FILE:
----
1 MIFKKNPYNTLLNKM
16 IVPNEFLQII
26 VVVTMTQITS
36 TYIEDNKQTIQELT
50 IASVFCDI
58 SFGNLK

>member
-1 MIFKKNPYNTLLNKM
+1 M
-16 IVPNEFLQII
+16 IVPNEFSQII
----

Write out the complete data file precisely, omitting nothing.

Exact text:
1 MIFKKNPYNTLLNKM
16 IVPNEFLQII
26 VVVTMTQITS
36 TYIEDNKQTIQELT
50 IASVFCDI
58 SFGNLK

>member
-1 MIFKKNPYNTLLNKM
+1 M
-16 IVPNEFLQII
+16 IVPNEFSQII